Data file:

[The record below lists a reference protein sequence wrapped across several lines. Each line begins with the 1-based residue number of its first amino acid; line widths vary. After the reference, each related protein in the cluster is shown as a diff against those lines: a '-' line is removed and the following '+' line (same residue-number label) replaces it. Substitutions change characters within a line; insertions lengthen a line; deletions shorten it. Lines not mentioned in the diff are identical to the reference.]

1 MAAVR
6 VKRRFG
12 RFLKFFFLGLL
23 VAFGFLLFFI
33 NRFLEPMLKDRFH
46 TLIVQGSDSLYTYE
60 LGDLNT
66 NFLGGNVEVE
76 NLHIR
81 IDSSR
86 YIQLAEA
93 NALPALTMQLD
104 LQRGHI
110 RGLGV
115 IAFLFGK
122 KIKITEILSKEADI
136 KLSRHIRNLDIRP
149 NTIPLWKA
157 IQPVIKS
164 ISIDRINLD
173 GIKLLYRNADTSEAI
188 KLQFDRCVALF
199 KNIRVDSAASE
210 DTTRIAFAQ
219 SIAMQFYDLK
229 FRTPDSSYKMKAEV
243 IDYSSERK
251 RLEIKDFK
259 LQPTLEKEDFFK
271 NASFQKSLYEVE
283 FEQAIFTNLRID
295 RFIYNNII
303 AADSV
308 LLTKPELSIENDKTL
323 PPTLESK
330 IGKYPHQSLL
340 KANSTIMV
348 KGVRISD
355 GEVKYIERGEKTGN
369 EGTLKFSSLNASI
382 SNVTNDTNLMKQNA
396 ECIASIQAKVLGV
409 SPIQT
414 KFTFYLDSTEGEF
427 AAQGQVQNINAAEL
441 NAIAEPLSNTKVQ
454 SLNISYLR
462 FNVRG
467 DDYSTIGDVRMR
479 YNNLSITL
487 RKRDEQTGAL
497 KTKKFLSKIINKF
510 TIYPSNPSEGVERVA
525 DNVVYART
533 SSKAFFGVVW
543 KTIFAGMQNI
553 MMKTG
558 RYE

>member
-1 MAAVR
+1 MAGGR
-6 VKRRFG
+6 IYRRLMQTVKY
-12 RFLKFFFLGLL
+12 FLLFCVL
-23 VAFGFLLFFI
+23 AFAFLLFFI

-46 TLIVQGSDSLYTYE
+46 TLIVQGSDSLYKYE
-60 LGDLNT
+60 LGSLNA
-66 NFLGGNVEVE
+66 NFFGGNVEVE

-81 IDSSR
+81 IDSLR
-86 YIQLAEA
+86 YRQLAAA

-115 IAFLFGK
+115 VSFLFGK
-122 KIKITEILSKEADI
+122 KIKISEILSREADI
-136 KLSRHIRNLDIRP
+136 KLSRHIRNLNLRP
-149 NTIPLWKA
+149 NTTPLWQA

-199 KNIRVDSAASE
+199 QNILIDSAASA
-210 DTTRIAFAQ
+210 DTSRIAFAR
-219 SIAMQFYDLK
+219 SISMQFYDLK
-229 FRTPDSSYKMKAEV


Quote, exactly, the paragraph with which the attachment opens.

[The record below lists a reference protein sequence wrapped across several lines. Each line begins with the 1-based residue number of its first amino acid; line widths vary. After the reference, each related protein in the cluster is shown as a diff against those lines: a '-' line is removed and the following '+' line (same residue-number label) replaces it. Substitutions change characters within a line; insertions lengthen a line; deletions shorten it. Lines not mentioned in the diff are identical to the reference.]